Insulation behind gable with cedar shingle siding


  #1  
Old 11-28-14, 12:28 PM
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Insulation behind gable with cedar shingle siding

I'm on the tail-end of restoring the exterior upper south portion of my very old house. I mostly just have to install new cedar shingles on the decorative gable extension where I've pulled off old decaying shingles. I have all the shingles primed and painted and ready to go.

The portion of the gable with shingles is built-out from the 2x4 framed house structure by about 18". The face of this extension has spaced out 1x4's as nailers for the shingles. When we pulled off the old shingles we found that the sheathing on the house behind the gable extension does not extend all the way to the roof, so we could see inside the walls. The insulation put into the walls when whoever finished the attic (1970's?) had fallen apart in the exposed areas and most of it had fallen down onto the soffits below, so we were looking directly at the back of drywall. The insulation used was something that had black tar paper on both sides and softish fiberglass looking stuff inside. We pulled off a few of the 1x4 nailers so we could reach in and clean up all the old junk. Then we hand-filled the bays (I wasn't going to rent a blower for such a small area) from the top with loose cellulose and rockwool to try to fill the voids down in the bays where there was still some of that old insulation. Once filled enough that we could reasonably finagle fiberglass batt insulation we finished the rest up to the roof with R-19 carefully cut to friction fit. Each piece is tucked in ~12" behind the sheathing at the bottom and ~3.5" behind the top chord at the top, and has maybe 12-24" of exposed middle.

So here are my questions: Should I take any additional measures to seal/insulate and make sure my insulation stays in place? Should I add anything before I put new shingles up (weather barrier or something)? I'm pretty sure putting the shingles up right against the 1x4's is the right thing to do, and I don't think I'd want to put plastic or anything impermeable in the gable. I do worry a bit about the fiberglass staying in place long term.

BTW, the underside shingles were in pretty good shape so we kept them in place. I added some 1.5" 18ga SS staples places where then needed tightening up and then we cleaned them up and primed and painted them twice. Now they feel extremely solid!

Thanks!
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  #2  
Old 11-29-14, 06:06 AM
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I would have removed the old 1X's and installed 1/2 CDX plywood, then covered with 30 LB. felt.
I'd also get rid of that style window that's in there now.
That has to be #1 when it come to troublesome, air leaking windows.
 
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Old 11-30-14, 12:40 AM
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The window can be dealt with any time. I just need to get my siding buttoned up now. From reading a number of articles and forum threads online, many advise not installing shingles directly against continuous sheathing/weather barrier, and instead suggest installing furring strips over top of the sheating/barrier then putting your cedar shingles on. This lets the shingles breath from both sides.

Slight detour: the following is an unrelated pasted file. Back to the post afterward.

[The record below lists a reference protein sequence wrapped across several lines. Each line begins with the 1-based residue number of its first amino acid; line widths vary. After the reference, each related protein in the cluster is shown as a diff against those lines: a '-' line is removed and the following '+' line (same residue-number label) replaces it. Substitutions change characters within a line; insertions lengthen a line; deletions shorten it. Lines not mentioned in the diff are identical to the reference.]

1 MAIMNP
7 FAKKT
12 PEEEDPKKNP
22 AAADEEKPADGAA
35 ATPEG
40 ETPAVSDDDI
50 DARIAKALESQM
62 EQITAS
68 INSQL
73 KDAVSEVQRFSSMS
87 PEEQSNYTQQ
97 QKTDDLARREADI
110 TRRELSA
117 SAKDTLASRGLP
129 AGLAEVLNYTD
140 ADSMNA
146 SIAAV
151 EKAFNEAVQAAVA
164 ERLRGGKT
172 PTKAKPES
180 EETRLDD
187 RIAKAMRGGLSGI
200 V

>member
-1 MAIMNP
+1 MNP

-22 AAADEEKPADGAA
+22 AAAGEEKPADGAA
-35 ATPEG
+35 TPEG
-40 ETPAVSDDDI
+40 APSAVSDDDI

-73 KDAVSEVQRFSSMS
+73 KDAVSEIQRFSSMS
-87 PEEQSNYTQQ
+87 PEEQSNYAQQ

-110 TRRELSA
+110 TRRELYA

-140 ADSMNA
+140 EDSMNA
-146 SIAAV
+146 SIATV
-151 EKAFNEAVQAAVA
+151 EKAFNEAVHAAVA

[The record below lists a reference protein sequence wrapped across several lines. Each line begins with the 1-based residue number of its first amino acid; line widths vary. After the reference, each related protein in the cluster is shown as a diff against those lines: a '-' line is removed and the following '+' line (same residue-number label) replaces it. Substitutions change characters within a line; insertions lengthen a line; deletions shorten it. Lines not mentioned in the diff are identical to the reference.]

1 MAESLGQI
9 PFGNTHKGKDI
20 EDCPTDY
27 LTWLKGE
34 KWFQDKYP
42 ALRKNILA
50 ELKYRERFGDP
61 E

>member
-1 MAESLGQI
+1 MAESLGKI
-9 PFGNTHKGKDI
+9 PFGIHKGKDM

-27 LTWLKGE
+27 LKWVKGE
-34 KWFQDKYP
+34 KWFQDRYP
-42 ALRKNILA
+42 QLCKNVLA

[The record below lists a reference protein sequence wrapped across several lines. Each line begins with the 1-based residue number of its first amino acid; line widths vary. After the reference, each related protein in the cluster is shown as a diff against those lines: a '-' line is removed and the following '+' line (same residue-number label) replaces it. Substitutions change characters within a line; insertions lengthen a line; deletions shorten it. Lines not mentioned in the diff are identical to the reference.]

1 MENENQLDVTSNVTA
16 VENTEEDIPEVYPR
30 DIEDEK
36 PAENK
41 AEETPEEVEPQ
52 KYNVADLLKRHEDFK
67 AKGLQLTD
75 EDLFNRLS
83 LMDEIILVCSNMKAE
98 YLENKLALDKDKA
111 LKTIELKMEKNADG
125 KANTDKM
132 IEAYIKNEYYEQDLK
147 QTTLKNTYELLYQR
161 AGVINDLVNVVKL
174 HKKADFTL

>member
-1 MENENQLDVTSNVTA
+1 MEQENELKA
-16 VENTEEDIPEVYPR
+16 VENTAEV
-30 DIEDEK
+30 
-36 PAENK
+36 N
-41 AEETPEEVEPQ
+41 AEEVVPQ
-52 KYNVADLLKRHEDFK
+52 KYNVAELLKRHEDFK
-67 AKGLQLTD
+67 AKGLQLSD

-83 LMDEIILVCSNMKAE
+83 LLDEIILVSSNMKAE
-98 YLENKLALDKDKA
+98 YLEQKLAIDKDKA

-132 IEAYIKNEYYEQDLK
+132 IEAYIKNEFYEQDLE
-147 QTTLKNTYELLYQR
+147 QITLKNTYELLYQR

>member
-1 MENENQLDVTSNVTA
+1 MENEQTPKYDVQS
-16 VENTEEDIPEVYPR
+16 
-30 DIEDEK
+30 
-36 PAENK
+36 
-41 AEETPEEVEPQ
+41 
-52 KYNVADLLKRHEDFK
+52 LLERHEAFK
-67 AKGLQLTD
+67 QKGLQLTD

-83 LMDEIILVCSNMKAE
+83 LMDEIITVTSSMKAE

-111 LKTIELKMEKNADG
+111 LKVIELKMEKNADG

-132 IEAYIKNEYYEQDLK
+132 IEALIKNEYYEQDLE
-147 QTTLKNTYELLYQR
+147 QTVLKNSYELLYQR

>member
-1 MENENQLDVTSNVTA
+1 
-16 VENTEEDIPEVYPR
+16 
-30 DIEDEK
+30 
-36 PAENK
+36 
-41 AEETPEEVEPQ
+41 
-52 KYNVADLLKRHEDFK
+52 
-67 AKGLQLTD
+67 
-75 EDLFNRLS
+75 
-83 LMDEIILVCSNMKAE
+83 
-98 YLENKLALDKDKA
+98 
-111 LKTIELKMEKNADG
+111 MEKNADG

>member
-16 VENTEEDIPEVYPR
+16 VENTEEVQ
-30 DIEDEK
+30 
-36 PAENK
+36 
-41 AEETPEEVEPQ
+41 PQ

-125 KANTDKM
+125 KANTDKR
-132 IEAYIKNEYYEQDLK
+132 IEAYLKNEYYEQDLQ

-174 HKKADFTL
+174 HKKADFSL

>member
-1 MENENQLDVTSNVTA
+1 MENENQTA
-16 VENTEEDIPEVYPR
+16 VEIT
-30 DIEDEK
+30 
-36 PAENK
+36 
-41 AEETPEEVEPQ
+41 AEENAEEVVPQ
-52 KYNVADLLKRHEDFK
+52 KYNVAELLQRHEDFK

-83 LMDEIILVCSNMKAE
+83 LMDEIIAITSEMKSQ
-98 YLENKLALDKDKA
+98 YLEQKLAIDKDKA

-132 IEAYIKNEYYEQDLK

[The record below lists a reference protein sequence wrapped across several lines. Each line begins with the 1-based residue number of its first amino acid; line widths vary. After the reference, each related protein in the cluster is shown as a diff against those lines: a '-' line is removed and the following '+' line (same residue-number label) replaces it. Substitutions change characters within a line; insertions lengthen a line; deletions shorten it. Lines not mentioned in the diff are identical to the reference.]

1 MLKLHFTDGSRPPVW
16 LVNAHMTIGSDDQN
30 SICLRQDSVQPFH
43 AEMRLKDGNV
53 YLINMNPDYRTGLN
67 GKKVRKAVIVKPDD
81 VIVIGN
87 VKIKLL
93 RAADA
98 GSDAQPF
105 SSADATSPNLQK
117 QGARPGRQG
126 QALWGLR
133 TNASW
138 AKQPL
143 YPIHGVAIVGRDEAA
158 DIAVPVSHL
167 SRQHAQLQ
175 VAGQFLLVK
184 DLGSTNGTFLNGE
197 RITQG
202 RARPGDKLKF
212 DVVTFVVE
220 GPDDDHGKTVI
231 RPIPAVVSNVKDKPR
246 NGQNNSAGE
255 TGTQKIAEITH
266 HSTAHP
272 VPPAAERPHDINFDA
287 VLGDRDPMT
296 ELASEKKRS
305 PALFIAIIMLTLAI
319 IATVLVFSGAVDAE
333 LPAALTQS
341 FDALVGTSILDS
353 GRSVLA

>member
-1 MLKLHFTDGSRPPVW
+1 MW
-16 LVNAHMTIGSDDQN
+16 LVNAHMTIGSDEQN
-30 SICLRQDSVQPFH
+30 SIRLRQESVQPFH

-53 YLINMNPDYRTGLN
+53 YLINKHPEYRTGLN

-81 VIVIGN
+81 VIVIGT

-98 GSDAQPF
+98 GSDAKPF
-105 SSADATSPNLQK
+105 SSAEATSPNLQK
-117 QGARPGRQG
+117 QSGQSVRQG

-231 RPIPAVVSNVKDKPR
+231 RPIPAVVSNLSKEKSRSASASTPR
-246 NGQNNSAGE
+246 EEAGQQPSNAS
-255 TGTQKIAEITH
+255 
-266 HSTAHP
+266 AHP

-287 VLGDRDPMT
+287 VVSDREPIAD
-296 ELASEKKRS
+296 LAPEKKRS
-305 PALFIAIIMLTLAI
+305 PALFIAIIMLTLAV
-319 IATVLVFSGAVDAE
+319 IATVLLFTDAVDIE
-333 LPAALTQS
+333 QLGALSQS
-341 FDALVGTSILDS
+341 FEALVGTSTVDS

Actually, I would have first wanted to do what you suggest, which is re-sheath with plywood, then I read what I mentioned above. This has left me a little unsure, which is why I'm posting this here I hope to hear some critical thought on whatever methods anyone suggests.
 
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Old 11-30-14, 07:58 AM
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I'll also add that I made an 'interior storm' for that window years ago - zero leaks
 
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Old 12-03-14, 01:27 AM
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Hi Joe,

In your mind what do I gain by replacing the shingle nailers?

Any comments on how to treat the exposed fiberglass (if at all)?
 
  #6  
Old 12-03-14, 02:33 AM
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I'm slow at absorbing what you will be putting back together. I like the strapping behind the shingles, but I would think an air barrier to protect the back (exterior) of the insulation would be desirable. Actually, that is where I would like to see the cdx.

On the gable ends I would be seeing, inside to out, drywall, insulation, cdx, house wrap, then the large air gap with the strapping and 2 layers of shingles. The shingles will shed the rain and snow and be able to dry, but the gable wall needs the air barrier to protect the insulation. I also like the cdx as opposed to just the house wrap to add support and keep the critters out. Just house wrap will billow in and out with the wind and pump air through the gable walls.

Bud
 
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Old 12-03-14, 09:58 AM
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There is a product called "CedarBreather" that you could use behind the shingles. I think it's intended for cedar roofs, but I see no reason why it wouldn't be effective for exterior walls as well.
 
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Old 12-03-14, 12:49 PM
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Bud,